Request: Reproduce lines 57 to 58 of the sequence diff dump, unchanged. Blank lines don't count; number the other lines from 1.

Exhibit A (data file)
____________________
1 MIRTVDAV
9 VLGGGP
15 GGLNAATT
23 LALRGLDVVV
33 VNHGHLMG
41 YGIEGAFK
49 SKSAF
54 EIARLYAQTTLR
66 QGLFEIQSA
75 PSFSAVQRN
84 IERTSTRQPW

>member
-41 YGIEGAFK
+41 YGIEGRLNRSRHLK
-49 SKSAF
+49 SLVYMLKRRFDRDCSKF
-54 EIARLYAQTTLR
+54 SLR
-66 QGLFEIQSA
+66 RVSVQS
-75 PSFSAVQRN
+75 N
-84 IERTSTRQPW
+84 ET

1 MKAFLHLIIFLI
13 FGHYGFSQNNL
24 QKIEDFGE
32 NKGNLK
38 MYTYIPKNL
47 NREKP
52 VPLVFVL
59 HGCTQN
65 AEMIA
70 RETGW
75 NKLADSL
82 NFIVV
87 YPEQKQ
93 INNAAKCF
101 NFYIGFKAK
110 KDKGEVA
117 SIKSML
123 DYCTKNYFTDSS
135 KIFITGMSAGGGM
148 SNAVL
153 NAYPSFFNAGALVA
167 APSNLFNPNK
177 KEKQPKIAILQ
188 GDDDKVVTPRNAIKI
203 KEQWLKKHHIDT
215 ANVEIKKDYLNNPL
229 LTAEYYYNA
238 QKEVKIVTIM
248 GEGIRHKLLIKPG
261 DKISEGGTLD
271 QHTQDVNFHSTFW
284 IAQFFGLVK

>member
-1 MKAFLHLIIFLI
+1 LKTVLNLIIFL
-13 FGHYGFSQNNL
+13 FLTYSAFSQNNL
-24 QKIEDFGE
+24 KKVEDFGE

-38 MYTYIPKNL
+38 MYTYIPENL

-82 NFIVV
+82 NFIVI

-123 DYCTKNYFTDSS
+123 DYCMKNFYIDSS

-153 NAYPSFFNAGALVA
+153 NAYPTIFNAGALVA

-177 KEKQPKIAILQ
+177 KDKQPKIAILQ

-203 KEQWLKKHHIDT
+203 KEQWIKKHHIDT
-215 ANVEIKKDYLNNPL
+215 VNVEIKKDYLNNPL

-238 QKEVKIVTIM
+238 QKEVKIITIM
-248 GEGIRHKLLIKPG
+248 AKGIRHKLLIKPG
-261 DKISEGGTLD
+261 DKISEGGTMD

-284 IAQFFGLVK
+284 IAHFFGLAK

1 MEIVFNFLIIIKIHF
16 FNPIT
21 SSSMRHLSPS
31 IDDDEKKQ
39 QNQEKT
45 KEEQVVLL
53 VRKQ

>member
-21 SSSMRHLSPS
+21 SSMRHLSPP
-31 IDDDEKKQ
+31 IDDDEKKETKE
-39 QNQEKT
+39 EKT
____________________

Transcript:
>member
-1 MKAFLHLIIFLI